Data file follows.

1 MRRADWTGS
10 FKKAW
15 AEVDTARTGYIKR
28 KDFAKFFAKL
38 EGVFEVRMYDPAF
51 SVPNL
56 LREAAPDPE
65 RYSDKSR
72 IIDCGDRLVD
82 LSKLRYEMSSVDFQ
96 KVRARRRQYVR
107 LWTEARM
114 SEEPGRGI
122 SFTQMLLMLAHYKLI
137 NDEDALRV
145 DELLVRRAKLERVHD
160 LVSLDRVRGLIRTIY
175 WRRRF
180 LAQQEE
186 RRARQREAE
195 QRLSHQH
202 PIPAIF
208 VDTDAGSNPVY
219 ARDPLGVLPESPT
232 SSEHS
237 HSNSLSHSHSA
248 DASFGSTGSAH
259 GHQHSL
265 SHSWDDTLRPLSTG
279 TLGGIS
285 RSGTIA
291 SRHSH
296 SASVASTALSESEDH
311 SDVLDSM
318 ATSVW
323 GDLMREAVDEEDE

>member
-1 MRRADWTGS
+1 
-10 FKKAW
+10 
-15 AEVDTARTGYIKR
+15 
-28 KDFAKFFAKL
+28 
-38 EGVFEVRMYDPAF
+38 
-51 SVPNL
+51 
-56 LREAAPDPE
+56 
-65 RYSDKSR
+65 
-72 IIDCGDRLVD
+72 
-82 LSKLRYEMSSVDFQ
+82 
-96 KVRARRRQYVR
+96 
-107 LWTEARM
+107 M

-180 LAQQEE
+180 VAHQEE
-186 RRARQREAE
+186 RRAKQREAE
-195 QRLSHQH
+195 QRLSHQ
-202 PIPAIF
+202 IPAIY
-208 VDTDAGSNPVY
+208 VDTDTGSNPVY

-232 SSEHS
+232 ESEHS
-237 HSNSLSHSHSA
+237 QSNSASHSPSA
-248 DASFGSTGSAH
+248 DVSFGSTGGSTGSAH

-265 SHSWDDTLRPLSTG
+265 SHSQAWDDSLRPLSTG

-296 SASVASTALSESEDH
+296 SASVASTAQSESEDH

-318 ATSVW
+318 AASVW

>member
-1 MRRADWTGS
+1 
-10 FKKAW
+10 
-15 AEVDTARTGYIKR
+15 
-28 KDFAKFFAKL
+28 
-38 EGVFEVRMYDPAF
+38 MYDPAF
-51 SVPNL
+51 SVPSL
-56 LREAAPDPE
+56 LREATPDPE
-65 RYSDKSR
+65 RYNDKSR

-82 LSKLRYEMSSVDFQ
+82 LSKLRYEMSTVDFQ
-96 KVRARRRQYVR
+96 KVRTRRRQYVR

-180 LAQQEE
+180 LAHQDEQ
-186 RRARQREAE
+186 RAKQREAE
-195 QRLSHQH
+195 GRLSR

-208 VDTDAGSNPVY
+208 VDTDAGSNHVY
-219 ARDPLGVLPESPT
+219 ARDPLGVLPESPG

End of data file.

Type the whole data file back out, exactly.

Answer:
1 MRRADWTGS
10 FKKAW
15 AEVDTARTGYIKR
28 KDFAKFFAKL
38 EGVFEVRMYDPAF
51 SVPNL
56 LREAAPDPE
65 RYSDKSR
72 IIDCGDRLVD
82 LSKLRYEMSSVDFQ
96 KVRARRRQYVR
107 LWTEARM
114 SEEPGRGI
122 SFTQMLLMLAHYKLI
137 NDEDALRV
145 DELLVRRAKLERVHD
160 LVSLDRVRGLIRTIY
175 WRRRF
180 LAQQEE
186 RRARQREAE
195 QRLSHQH
202 PIPAIF
208 VDTDAGSNPVY
219 ARDPLGVLPESPT
232 SSEHS
237 HSNSLSHSHSA
248 DASFGSTGSAH
259 GHQHSL
265 SHSWDDTLRPLSTG
279 TLGGIS
285 RSGTIA
291 SRHSH
296 SASVASTALSESEDH
311 SDVLDSM
318 ATSVW
323 GDLMREAVDEEDE

>member
-1 MRRADWTGS
+1 
-10 FKKAW
+10 
-15 AEVDTARTGYIKR
+15 
-28 KDFAKFFAKL
+28 
-38 EGVFEVRMYDPAF
+38 
-51 SVPNL
+51 
-56 LREAAPDPE
+56 
-65 RYSDKSR
+65 
-72 IIDCGDRLVD
+72 
-82 LSKLRYEMSSVDFQ
+82 
-96 KVRARRRQYVR
+96 
-107 LWTEARM
+107 M

-180 LAQQEE
+180 VAHQEE
-186 RRARQREAE
+186 RRAKQREAE
-195 QRLSHQH
+195 QRLSHQ
-202 PIPAIF
+202 IPAIY
-208 VDTDAGSNPVY
+208 VDTDTGSNPVY

-232 SSEHS
+232 ESEHS
-237 HSNSLSHSHSA
+237 QSNSASHSPSA
-248 DASFGSTGSAH
+248 DVSFGSTGGSTGSAH

-265 SHSWDDTLRPLSTG
+265 SHSQAWDDSLRPLSTG

-296 SASVASTALSESEDH
+296 SASVASTAQSESEDH

-318 ATSVW
+318 AASVW

>member
-1 MRRADWTGS
+1 
-10 FKKAW
+10 
-15 AEVDTARTGYIKR
+15 
-28 KDFAKFFAKL
+28 
-38 EGVFEVRMYDPAF
+38 MYDPAF
-51 SVPNL
+51 SVPSL
-56 LREAAPDPE
+56 LREATPDPE
-65 RYSDKSR
+65 RYNDKSR

-82 LSKLRYEMSSVDFQ
+82 LSKLRYEMSTVDFQ
-96 KVRARRRQYVR
+96 KVRTRRRQYVR

-180 LAQQEE
+180 LAHQDEQ
-186 RRARQREAE
+186 RAKQREAE
-195 QRLSHQH
+195 GRLSR

-208 VDTDAGSNPVY
+208 VDTDAGSNHVY
-219 ARDPLGVLPESPT
+219 ARDPLGVLPESPG